Columbus -- This ugly election cycle is about to get a whole lot uglier, now that the Republican and Democratic nominees are no longer presumptive and can spend all of their time over the next few months bashing each other.
Republican Donald Trump and Democrat Hillary Clinton likely will do so frequently in Ohio, a must-win state for the next president of the United States.
And then there's Gov. John Kasich, who must wait on the sidelines for another four years before he gets another shot at the White House.
He won't be idle, though. The governor has already started campaigning and fund-raising for Republicans running for the U.S. House and Senate, even if he never endorses Trump (or mentions his name).
"I'm going to do everything I can to help House and Senate candidates so we can keep those houses of Congress/.," he told reporters on opening day of the Ohio State Fair, where he cut the ceremonial ribbon and did his usual tour of the grounds. "My interest now is that we keep the House and the Senate, down-ticket races, races in Ohio even at the local level and having a voice of positivity."
Kasich's also has had meetings with publishers for a new book about Ohio and his vision for the nation, which is sure to include messages of hope and unity.
"I have a message of unity that's pretty darn clear and pretty well defined, and I intend to continue with that message," he said.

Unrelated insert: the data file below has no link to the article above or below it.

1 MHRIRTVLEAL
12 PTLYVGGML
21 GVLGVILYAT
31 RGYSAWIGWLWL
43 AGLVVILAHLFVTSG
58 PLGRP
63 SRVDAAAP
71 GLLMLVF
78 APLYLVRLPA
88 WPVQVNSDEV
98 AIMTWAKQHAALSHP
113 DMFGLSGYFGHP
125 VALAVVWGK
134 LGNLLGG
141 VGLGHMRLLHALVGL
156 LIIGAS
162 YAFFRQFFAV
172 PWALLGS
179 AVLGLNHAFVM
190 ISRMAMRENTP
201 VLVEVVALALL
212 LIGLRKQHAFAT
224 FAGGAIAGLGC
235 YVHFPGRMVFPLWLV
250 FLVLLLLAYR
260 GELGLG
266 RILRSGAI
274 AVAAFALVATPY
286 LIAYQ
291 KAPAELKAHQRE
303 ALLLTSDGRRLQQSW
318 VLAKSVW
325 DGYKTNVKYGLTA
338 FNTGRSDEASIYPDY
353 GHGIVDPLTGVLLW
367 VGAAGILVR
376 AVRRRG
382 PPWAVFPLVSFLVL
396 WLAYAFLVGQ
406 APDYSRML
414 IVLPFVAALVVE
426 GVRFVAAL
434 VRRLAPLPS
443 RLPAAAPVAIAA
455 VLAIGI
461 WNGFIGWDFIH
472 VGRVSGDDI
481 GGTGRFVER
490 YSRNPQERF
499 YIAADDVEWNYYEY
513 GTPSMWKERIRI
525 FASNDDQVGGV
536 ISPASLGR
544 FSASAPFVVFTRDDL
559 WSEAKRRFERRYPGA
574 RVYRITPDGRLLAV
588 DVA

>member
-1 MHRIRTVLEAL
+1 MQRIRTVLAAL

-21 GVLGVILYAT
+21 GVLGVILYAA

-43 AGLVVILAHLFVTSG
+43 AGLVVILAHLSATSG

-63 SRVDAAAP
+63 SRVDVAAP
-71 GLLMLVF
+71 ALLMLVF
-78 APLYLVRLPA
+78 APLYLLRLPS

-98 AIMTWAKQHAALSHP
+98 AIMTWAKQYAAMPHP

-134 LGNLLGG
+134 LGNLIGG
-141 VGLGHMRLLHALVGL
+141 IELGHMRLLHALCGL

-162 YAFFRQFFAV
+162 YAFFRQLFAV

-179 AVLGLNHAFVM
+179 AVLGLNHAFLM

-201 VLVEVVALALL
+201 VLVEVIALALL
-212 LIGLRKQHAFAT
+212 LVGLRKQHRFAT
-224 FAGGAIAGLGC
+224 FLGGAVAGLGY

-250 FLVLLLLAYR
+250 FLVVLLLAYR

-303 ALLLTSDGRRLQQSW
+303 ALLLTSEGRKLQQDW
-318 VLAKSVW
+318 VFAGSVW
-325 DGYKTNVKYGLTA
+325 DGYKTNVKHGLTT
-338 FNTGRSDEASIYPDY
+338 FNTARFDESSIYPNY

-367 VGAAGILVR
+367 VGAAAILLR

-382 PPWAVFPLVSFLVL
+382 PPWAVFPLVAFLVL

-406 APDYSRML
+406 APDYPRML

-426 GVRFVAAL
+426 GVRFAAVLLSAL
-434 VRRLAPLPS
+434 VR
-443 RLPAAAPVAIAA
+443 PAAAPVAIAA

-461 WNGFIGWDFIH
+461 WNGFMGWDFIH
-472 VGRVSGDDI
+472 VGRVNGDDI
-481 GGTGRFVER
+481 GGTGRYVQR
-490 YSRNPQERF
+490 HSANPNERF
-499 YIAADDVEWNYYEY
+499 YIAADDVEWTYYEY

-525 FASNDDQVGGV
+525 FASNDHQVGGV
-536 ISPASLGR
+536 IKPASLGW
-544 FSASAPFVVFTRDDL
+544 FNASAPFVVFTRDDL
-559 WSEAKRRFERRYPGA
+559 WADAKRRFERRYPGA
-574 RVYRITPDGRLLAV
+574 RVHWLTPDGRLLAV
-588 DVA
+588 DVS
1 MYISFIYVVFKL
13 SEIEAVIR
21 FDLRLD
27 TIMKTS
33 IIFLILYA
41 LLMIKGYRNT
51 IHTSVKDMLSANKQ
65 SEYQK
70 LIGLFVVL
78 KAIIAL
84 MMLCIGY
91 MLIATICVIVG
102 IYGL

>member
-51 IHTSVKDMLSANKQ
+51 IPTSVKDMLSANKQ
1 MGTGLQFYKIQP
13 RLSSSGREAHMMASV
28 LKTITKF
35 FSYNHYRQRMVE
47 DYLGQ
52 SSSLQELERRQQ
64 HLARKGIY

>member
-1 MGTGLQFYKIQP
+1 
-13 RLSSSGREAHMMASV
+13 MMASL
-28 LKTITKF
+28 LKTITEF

But forget the coming November general election and the 2020 presidential contest for a moment. Kasich could have his hands full pushing unity in two years, as he completes his final term in the governor's office.
There's a crowded field of Republicans waiting in the wings that's going to create a dilemma for the party faithful in 2018.
It's bad form for the candidates to be out in public discussing their gubernatorial aspirations this early, but three current statewide office-holders are in the mix: Attorney General Mike DeWine, Secretary of State Jon Husted and Lt. Gov. Mary Taylor.
All three have been mostly mum on their possible campaigns, though DeWine was pushed to admit his interest after a reporter overheard him talking about it at an event.
Ask any of them outright, however, and they'll say something about waiting until after the November presidential election to talk about the future.
"I think it's premature to be talking about 2018," DeWine told reporters earlier this year.
Husted added, "That's a great 2017 question. This is 2016."
And Taylor: "Talking about who the next governor's going to be I think is a little premature."
I asked Kasich the other day if he had a preference on who followed him into the governor's office.
"You don't think I would answer that question," he said. "We'll see how it all shakes out."
But he made it clear he's loyal to Taylor.
"She's been my lieutenant governor and my partner, and we'll see how this all shakes out," Kasich said. "Mary's stood by me, I'd stand by Mary, but I think it's a little early to start getting into a governor's campaign. We'll see how it all merges. Those you think are going to run often don't and those that don't sometimes do."
Marc Kovac is the Dix Capital Bureau Chief. Email him at email@example.com or on Twitter at OhioCapitalBlog.